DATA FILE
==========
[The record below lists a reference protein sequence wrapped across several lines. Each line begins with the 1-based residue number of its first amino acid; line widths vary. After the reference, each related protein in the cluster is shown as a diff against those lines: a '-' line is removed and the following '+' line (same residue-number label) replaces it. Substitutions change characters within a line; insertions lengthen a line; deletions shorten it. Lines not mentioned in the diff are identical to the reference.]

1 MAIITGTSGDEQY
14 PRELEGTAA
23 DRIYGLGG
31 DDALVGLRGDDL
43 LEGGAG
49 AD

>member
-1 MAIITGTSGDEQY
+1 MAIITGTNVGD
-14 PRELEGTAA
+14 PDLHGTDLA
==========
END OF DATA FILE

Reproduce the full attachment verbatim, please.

[The record below lists a reference protein sequence wrapped across several lines. Each line begins with the 1-based residue number of its first amino acid; line widths vary. After the reference, each related protein in the cluster is shown as a diff against those lines: a '-' line is removed and the following '+' line (same residue-number label) replaces it. Substitutions change characters within a line; insertions lengthen a line; deletions shorten it. Lines not mentioned in the diff are identical to the reference.]

1 MAIITGTSGDEQY
14 PRELEGTAA
23 DRIYGLGG
31 DDALVGLRGDDL
43 LEGGAG
49 AD

>member
-1 MAIITGTSGDEQY
+1 MAIITGTNVGD
-14 PRELEGTAA
+14 PDLHGTDLA